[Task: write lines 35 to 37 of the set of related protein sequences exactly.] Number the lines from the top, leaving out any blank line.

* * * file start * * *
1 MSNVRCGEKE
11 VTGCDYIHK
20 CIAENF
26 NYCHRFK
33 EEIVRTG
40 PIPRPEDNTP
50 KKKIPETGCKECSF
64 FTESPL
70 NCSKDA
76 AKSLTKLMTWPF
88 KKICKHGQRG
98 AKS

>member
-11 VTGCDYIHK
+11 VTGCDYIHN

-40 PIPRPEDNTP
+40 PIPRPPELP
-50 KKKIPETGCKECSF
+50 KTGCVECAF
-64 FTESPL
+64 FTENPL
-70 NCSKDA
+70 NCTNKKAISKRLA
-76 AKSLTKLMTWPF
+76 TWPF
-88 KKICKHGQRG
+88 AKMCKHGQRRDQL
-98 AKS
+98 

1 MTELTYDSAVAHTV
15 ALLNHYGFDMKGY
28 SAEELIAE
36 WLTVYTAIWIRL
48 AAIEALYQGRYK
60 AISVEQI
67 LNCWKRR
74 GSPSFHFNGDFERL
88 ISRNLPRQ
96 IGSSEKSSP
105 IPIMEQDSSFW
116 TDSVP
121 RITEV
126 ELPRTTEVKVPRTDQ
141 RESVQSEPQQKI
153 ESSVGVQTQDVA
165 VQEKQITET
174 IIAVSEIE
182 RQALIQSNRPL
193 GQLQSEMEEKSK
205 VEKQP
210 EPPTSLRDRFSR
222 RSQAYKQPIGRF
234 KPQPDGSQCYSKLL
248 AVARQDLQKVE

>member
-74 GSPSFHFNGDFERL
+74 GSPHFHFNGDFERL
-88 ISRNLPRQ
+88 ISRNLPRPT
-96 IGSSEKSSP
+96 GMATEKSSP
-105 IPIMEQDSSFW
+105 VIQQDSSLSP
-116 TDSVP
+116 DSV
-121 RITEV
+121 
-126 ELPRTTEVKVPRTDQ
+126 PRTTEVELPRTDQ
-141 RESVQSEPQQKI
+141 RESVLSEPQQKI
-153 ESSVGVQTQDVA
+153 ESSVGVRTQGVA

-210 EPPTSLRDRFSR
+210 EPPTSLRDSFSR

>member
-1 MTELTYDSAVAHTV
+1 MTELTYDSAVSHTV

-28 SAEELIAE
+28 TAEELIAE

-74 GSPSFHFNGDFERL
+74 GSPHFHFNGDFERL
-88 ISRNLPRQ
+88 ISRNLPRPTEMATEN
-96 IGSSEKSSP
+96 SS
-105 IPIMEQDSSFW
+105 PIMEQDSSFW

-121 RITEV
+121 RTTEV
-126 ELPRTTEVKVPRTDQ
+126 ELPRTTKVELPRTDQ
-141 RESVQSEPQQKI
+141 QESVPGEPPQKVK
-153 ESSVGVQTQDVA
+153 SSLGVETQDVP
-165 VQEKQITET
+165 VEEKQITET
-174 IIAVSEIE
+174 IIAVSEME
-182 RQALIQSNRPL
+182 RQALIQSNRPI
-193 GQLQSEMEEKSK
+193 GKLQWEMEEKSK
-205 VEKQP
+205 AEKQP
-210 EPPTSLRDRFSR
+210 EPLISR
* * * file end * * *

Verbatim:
60 AISVEQI
67 LNCWKRR
74 GSPSFHFNGDFERL